One of the big use cases for having an SSL VPN is the ability to grant secure access to internal company websites to your remote users.
This is generally done by reverse proxying and when it works right it’s a great way of securing your internal sites that you would rather not have directly facing the internet.
However, it can be a challenge to successfully set up a reverse proxy that works perfectly and to do so often requires significant effort from either the poor admin who is trying to set up the resource, or the support team from the company supplying the VPN system. In my 9 years of working on SSL VPN technology, I would guess that up to 80% of all support was related to getting these proxied resources working.
Sometimes you get lucky as the VPN vendor may have templated a particular resource (like Microsoft Sharepoint for example) which has already had the hard work done by their development team with all the config required, although the point here is that it was still probably difficult to generate this.
Sometimes your internal website is very simple with nice static links that’s easy to catch and rewrite. Most of the time though you run into problems.
Here are some of the issues you may have to deal with:
You might start off with the proxy mapping requests for a single path off the root directly through to another path on your internal web site. But what happens when that internal site generates a link to itself such as a 302 redirect? Your client browser would then try to directly connect to the internal server’s URL and you would get an error (No such host for example).
So the proxy needs to rewrite that hostname in the HTTP headers.
What about simple links in pages? A relative addressed link (such as <a href=”index.html”>) would work just fine, but an absolute addressed link containing the full hostname (<a href=”http://www.host.com/index.html”>) would not.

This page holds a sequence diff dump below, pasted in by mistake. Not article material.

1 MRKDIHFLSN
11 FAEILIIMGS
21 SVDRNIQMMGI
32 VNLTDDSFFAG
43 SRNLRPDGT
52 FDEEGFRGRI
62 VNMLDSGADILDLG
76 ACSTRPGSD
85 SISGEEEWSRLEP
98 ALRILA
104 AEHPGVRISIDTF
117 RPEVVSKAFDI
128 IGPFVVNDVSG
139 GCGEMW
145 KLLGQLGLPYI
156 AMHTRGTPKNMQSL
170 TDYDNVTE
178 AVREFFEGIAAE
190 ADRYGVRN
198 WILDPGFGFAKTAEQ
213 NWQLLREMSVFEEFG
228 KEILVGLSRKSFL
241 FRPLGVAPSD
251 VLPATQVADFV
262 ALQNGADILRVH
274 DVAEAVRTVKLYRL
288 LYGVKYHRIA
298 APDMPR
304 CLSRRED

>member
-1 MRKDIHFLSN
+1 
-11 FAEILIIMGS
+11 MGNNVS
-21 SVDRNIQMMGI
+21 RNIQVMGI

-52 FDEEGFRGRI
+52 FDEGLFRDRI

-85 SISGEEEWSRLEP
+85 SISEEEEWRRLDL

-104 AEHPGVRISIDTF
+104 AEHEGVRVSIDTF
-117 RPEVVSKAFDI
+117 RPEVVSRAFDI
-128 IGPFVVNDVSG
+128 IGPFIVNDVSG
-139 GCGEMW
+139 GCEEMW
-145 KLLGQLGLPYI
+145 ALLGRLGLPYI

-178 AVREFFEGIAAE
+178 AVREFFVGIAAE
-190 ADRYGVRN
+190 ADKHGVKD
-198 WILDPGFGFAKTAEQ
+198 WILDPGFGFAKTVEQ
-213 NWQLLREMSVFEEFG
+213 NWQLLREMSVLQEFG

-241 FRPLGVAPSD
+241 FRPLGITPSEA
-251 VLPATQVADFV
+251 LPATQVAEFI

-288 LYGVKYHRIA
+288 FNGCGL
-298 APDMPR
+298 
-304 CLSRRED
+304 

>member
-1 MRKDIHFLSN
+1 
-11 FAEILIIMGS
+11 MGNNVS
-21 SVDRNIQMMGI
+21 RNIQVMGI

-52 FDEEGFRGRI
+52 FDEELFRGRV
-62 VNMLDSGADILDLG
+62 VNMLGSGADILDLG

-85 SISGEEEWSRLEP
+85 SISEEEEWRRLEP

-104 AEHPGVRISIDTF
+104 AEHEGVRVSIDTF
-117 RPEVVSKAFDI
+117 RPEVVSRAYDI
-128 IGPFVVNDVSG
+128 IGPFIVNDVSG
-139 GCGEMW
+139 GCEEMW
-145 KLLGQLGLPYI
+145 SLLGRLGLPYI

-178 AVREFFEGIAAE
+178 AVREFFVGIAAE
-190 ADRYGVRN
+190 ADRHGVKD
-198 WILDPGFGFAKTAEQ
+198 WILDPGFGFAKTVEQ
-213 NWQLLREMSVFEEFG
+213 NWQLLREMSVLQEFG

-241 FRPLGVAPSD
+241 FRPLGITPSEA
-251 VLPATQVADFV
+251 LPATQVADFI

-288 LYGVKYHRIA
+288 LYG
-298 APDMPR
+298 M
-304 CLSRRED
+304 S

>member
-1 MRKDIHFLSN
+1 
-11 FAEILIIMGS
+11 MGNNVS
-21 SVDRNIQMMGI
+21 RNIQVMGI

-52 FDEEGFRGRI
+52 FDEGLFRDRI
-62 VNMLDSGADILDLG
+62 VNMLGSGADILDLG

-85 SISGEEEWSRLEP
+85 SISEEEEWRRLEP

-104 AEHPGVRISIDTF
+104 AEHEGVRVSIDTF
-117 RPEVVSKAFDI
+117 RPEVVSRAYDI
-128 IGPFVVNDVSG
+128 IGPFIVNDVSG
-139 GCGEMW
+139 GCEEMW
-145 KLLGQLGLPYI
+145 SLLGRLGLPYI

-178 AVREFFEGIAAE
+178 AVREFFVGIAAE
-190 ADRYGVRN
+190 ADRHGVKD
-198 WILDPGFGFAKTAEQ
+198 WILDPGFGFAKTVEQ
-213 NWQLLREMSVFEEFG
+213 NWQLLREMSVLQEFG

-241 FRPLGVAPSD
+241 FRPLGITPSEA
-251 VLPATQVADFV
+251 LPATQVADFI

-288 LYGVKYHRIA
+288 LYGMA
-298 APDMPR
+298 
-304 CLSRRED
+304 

Our proxy now needs to parse through all the html and rewrite any links it finds, replacing the hostname with the proxy’s own host.
For these simple two examples above, this is all pretty easy to handle so far. Where it can get really difficult is when you have to deal with dynamic web pages, which is probably most of them these days.
Here is where you normally start having to wrestle with the complexities of Regular Expressions and I think this xkcd cartoon pretty much sums up most people’s experience with these.
Even for those people who have a black belt in regular expressions, there can still be a lot of work involved in capturing http requests and viewing the source code to work out exactly which bits need replacing – and worse – it’s never the same thing on every site.
What if there was a way you could do away with all this fuss and make an internal web site available that works with minimal work and without having to set up a full blown client-to-site VPN?
Then it might be worth trying out our Hypersocket VPN, which has an alternative approach to this problem. The Hypersocket VPN uses an installable client that transparently tunnels directly through to your internal web sites, completely bypassing the need to do any replacements at all.
Even better, it combines this with some DNS interception, thus cleverly resolving what tends to be the biggest issue with SSL tunnelling websites, connecting to Virtual Hosts. With this DNS interception the host headers are always correct pretty much guaranteeing that if you can connect to a web site directly from inside your network, then you should be able to do the same from outside using the client.
This Blog post was brought to you by Hypersocket and Chris Dakin, Product Manager for Hypersocket Software. Chris has 20 years of industry experience in IT and the last 9 directly with Linux, Security and VPN. Chris is responsible for helping our customers understand and get the most out of our technologies.